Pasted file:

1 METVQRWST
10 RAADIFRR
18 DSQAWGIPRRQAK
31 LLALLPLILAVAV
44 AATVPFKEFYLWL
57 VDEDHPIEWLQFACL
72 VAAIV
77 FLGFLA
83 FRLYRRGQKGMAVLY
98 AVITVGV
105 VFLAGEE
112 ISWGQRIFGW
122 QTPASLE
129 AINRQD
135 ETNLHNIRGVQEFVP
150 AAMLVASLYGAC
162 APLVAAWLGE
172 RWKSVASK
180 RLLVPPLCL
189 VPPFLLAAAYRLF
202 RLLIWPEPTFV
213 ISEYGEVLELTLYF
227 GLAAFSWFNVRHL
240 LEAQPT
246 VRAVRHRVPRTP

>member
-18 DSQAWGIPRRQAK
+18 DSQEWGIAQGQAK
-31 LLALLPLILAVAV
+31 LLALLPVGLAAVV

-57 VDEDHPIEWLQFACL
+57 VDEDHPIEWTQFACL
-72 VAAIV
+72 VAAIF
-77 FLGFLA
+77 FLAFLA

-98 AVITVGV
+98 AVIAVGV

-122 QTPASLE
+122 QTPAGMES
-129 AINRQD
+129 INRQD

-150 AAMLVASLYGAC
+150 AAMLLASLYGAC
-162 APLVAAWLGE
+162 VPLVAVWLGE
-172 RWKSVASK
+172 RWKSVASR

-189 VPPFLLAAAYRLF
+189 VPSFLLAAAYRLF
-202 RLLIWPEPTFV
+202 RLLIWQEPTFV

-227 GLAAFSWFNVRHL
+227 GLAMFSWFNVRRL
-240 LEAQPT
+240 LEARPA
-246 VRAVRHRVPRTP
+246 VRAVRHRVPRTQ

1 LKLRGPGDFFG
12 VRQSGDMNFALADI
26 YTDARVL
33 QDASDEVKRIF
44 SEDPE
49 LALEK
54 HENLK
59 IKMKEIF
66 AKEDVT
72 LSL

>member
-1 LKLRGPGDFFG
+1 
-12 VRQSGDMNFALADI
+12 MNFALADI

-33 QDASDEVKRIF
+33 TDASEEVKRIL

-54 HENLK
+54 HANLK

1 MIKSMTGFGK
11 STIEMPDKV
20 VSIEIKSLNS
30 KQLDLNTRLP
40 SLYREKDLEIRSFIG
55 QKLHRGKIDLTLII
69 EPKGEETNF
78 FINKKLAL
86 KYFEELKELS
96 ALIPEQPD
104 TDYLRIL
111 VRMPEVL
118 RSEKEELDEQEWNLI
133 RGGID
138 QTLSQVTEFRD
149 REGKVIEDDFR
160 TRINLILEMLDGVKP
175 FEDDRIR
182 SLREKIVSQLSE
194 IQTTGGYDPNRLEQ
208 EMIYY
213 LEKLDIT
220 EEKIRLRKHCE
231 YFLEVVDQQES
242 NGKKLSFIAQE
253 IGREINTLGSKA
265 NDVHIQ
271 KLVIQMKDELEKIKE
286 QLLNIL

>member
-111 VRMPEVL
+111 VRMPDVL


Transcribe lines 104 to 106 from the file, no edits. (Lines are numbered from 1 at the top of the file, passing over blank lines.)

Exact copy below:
265 NDVHIQ
271 KLVIQMKDELEKIKE
286 QLLNIL